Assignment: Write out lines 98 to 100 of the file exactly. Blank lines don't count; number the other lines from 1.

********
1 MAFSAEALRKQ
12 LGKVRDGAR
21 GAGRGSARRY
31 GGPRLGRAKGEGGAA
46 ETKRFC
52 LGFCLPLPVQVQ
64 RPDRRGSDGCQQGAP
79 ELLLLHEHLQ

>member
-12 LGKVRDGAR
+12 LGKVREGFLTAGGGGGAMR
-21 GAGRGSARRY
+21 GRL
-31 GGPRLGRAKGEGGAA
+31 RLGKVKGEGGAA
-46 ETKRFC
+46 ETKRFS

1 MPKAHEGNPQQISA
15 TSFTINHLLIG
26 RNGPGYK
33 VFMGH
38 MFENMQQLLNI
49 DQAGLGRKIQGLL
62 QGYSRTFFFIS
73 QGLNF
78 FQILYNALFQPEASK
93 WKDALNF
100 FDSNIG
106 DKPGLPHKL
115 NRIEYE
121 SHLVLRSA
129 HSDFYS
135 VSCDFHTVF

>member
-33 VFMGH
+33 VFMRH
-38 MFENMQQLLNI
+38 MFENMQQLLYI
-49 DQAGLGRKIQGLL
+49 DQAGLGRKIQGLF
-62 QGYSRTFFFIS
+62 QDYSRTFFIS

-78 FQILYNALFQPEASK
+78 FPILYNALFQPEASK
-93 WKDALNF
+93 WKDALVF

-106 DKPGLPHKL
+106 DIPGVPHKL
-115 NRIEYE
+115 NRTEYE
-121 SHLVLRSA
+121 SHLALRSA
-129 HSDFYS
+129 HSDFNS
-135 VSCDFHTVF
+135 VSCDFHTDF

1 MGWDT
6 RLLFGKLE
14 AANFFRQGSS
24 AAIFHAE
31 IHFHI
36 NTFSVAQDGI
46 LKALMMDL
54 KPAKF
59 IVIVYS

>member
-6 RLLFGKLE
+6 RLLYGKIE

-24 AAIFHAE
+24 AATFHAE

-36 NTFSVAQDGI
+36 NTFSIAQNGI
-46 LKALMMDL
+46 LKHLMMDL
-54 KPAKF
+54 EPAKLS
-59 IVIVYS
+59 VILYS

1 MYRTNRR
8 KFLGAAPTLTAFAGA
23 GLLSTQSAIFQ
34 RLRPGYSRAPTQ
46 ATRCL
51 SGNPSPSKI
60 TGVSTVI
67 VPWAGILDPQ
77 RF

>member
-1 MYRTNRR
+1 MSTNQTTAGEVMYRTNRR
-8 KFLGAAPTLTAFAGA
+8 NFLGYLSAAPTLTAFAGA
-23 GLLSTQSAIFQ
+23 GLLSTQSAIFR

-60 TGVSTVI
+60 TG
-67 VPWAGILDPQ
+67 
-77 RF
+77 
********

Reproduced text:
+67 
-77 RF
+77 